So what has SHE Changes Climate achieved?

When the campaign started, there were no top positions filled by women in the COP26 leadership team. Four months into the campaign, there are now 3/12. This is fantastic progress, but there’s still a way to go. 

Anne-Marie Trevelyan has been appointed to the lead team as the UK International Champion on Adaptation and Resilience. Two female directors were also appointed: Ros Eales, as COO, and Caroline Holtum as Director of Communications. 

Whilst the campaign has turned a significant corner, there is still much more to be done in order to achieve gender equality. If we want to see active and progressive change to the climate crisis globally, it’s imperative that there’s equal representation in the teams leading the way.  

Why is equal representation important to sustainability?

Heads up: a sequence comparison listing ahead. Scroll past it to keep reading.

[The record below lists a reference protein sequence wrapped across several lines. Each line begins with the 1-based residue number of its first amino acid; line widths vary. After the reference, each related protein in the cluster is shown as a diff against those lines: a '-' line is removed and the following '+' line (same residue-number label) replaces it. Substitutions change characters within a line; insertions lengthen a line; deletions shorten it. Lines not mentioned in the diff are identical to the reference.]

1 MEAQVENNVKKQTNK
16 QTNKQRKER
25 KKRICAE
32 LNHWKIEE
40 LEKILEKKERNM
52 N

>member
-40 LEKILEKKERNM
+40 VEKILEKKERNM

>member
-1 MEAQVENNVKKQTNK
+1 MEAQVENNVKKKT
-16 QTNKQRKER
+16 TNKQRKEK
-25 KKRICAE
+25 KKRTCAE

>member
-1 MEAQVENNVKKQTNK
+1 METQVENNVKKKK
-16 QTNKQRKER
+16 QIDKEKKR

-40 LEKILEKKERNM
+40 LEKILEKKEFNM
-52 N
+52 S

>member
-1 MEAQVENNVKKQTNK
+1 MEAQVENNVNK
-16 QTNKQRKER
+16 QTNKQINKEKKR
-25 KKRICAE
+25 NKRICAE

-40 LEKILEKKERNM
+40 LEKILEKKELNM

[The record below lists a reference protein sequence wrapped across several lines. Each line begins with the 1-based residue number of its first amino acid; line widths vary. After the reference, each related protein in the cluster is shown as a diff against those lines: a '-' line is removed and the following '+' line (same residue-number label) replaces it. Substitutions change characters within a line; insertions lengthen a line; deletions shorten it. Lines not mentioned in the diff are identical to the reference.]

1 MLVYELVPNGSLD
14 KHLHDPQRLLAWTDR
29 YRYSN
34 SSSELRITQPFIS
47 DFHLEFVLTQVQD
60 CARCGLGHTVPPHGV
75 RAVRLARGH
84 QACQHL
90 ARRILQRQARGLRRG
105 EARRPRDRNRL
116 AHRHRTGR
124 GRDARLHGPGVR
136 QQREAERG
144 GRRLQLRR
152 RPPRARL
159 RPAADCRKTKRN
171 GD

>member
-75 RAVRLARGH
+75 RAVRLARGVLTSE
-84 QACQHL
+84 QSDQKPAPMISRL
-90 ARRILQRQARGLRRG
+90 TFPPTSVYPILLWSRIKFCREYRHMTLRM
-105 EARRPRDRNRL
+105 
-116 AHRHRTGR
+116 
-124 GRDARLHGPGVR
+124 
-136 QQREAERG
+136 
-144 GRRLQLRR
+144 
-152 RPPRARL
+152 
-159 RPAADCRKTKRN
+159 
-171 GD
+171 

The evidence shows that women and girls are disproportionately affected by the impacts of climate change. 

The United Nations Development Programme (UNDP) published a study with the Global Gender and Climate Alliance (GGCA) titled: Gender and Climate Change: Overview of linkages between gender and climate change that stated there can be no genuine sustainable human development without gender equality.

“Despite growing recognition of the …unique experiences and skills women and men bring to development and environmental sustainability efforts, women still have less economic, political and legal clout and are hence less able to cope with – and are more exposed to – the adverse effects of the changing climate.” 

This same study declared a number of sobering facts in relation to just how disproportionately women are affected by climate change. 

These included the fact that 80% of people displaced by climate change are women, and that nine in ten countries have laws impeding women’s economic opportunities, such as those which bar women from factory jobs, working at night, or getting a job without permission from their husband.

What is perhaps most concerning is the study finds that globally, women earn 24% less than men and hold only 25% of administrative and managerial positions in the business world. 32% of businesses have no women in senior management positions and women still hold only 22% of seats in single or lower houses of national parliament.